The pictures below are as follows:  Jill on Panamint Dunes with Hazel; an old rusted out car on Panamint Dunes road; overlook from pass on Titus Canyon Road; Ubehebe Crater; Mike on the Racetrack (nice shot Jill); a mysterious Traveling Rock on the Racetrack; Eureka Dunes; and from the top of Eureka Dunes.

68mm, f/5.6, 1/640 second, ISO 50

24mm, f/9, 1/160 second, ISO 100

24mm, f/8, 1/500 second, ISO 100

24mm, f/8, 1/500 second, ISO 100

16mm, f/10/ 1/250 second, ISO 100

16mm, f/10, 1/4000 second, ISO800

27mm, f/9, 1/250 second, ISO 50


35mm, f/8, 1/1600 second, ISO 200


Tuesday, April 2, 2013

Apricot Flowers and Bees

I have appreciated and enjoyed the results of my macro work with the 7D and my favorite lens, the Canon EF 100mm f/2.8L macro lens.  However, I was really excited to try the lens on the 6D and sure enough, the images are stunning compared to anything I've done before.  I am now able to achieve what I've always wanted to in close up photography.  I did have to crop all these shots, most 100%, because of the bees!  But, that shows even more how clearly and resolutely the 6D and 100mm work in tandem.  Even cropped, the images are sharp.

From Top to Bottom: 100mm, f/8, 1/1000, ISO 500; f/3.5, 1/60, ISO 50; f/11, 1/1000, ISO 1250


Saturday, January 26, 2013

Florida Christmas 2012

I once again put some retirement money into my photography habit.  I upped the ante, went full-frame and sprung for the new Canon 6D.  I purchased the kit and lucky ole Allison received the EF 24-105mmL for an incredible deal.  I was jealous, but I don't need the lens since I still have my trusty 24-70mmL.  When Jill and I went to see Mom, Jim and Faith in Florida for Christmas, it was a great opportunity to combine the new camera with my "travel light" 70-300mm.  The 70-300 may not be L, but I tell you, it locks on to a subject and doesn't like to let go. All of the shots below were taken with that combo.  I was able to use my 100-400mmL in Morro Bay before vacation with the 6D and the results were great.  I love the 7D and I will not sell it, but even though it's all in all a better camera than the 6D, it does have a cropped sensor.  The 6D might not be able to take 8 f/p/s, only 4.5, or have nearly as many focus points as the 7D, but so far I've found that the sensor size alone more than makes up for any lack of speed or cross type focus points. 100% crops with the 6D are sharp, period. I also think it will be fun to log my shots with the internal GPS and use a smart phone or tablet to wirelessly control the camera and share pictures.  I'll put it to a good test this summer when we go to Alaska with Ernest and Kathleen.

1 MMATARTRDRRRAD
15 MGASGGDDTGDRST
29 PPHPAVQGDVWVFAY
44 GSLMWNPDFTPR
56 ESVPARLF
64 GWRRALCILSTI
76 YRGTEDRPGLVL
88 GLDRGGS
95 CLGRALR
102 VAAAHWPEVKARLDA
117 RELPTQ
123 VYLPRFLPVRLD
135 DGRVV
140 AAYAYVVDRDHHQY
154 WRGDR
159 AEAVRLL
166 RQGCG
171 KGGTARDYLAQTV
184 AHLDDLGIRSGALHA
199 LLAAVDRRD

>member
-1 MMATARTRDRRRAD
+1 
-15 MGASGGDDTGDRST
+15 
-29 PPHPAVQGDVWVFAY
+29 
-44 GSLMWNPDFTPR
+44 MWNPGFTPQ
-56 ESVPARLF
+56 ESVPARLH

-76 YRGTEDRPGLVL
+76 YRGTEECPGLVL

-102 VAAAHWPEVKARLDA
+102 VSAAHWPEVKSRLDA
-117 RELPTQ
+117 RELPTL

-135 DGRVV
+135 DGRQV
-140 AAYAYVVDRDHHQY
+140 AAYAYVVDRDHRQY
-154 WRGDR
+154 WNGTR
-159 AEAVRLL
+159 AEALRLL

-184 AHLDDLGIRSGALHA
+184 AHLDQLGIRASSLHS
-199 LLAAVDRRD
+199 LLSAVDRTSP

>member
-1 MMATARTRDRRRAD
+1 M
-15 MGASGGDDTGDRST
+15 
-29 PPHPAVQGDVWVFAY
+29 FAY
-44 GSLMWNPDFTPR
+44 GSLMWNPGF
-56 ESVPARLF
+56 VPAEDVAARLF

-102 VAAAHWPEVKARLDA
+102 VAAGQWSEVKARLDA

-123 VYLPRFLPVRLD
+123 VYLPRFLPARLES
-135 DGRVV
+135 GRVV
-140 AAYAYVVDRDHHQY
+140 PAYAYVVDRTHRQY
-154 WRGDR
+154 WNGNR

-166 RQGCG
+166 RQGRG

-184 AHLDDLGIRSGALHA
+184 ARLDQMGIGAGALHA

Florida Yellow-Bellied Turtle ~ 300mm, f/6.5, 1/250 second, ISO 400
Heron's Glen Osprey ~ 300mm, f/8, 1/1600 second, ISO 400
Communal Yellow-Bellieds ~ 300mm, f/6.3, 1/200 second, ISO 400

Great Blue Heron ~ 300mm, f/8, 1/2000 second, ISO 800